I cried -- uncontrollably -- watching Saturday Night Live. Yes. Really. Reese Witherspoon introduced her mother as the love of her life and I missed my mother so much. I cried and cried. But my mother is alive -- sort of. She has been suffering from dementia for a decade now and, like the AARP commercial, our roles completely switched -- my now taking care of her as she has regressed in her abilities to a young infant, as opposed to her taking care of me.
My mother was my unconditional lover. Sheryl Sandberg had recently written about David that way. That was my Mom. But, tonight made me realize that one of the tragedies of memory loss is that your loved one leaves you but you are deprived of the opportunity to mourn. I cannot mourn my mother alive. Even in her comprised state, I don't want her to leave me. I don't want to act like she has died. But her brain has and I miss her and I wish she was with me to celebrate Mother's Day. I wish she was with me to enjoy and cherish her now adult grandchildren, to guide me with my life, to tell me unconditionally how special I am to her. But that relationship is gone and I did not get the chance to say goodbye or acknowledge the transition. Damn you dementia. My Mom left and you never let me stop to say good-bye. You deprived me of the natural goodbye -- the period of mourning -- when a loved one dies.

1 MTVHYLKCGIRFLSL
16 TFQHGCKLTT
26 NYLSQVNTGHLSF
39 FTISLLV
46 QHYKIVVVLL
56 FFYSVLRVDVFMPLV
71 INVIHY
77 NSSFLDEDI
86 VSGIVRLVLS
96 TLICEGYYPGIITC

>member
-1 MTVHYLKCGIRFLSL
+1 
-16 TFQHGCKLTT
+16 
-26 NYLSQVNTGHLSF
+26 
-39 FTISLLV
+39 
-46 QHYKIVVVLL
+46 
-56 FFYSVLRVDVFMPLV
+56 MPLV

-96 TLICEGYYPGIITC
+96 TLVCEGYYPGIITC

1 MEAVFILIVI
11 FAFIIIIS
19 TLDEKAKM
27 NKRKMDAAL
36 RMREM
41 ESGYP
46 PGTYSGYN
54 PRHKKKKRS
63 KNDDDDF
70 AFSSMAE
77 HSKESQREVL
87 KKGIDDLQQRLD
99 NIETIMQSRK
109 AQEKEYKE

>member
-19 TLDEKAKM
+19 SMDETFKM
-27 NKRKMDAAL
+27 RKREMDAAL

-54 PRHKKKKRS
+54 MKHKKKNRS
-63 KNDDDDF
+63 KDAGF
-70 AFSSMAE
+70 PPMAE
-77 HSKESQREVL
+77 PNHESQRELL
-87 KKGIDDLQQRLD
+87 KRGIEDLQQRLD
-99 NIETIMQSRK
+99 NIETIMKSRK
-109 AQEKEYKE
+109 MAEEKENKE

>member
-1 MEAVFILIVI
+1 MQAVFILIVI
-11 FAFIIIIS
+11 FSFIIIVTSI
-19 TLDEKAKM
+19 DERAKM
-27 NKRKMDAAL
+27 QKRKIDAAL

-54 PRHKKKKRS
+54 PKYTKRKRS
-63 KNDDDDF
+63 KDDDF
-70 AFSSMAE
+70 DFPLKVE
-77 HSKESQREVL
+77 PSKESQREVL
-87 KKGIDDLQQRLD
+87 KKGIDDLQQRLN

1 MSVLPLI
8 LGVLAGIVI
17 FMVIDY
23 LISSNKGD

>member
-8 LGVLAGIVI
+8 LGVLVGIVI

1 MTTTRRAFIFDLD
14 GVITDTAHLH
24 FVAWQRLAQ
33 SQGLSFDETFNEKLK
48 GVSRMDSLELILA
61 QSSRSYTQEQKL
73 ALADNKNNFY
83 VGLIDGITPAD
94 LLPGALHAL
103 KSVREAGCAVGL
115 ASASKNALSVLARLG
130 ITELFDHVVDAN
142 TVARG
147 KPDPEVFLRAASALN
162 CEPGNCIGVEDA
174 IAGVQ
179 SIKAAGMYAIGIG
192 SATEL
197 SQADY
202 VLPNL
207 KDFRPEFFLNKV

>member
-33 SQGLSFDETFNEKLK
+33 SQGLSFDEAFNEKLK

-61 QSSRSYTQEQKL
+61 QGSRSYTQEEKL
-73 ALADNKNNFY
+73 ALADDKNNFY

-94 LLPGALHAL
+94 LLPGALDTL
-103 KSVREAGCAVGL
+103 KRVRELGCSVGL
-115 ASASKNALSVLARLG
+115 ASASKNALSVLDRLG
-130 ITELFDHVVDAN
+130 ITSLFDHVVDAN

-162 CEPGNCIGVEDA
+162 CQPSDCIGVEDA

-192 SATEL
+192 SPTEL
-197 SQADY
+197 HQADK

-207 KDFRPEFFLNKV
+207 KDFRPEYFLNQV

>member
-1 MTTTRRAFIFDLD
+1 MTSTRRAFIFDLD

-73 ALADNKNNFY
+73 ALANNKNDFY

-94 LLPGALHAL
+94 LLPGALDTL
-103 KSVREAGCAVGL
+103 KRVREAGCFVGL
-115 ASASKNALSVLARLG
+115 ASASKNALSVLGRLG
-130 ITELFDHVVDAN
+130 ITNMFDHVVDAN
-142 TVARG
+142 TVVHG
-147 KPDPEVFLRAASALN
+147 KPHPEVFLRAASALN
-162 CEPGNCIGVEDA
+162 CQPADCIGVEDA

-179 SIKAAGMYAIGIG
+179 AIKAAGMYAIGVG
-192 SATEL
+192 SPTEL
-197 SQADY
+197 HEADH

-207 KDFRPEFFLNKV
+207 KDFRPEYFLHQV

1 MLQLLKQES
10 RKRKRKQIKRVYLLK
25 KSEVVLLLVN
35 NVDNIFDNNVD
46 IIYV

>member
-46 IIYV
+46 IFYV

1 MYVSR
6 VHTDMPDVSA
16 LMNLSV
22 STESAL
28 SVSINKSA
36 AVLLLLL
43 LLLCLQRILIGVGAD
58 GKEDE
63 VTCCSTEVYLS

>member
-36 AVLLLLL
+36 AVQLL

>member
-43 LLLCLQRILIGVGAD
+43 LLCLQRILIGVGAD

I will spend Mother's Day with my Mom. I will cherish her smile that beams below her confused, opaque eyes because somewhere deep, deep down I know she knows me. I know she loves me. But, along with the many others who are dealing with elderly parents with memory loss, I will continue with my heart breaking in purgatory -- between my mother's life and death. Unable to be friends with her as if she were truly alive, unable to mourn her with my whole heart and soul in death and unable to let her go as long as she lives and smiles when I enter her room.
HuffPost Lifestyle is a daily newsletter that will make you happier and healthier — one email at a time. Learn more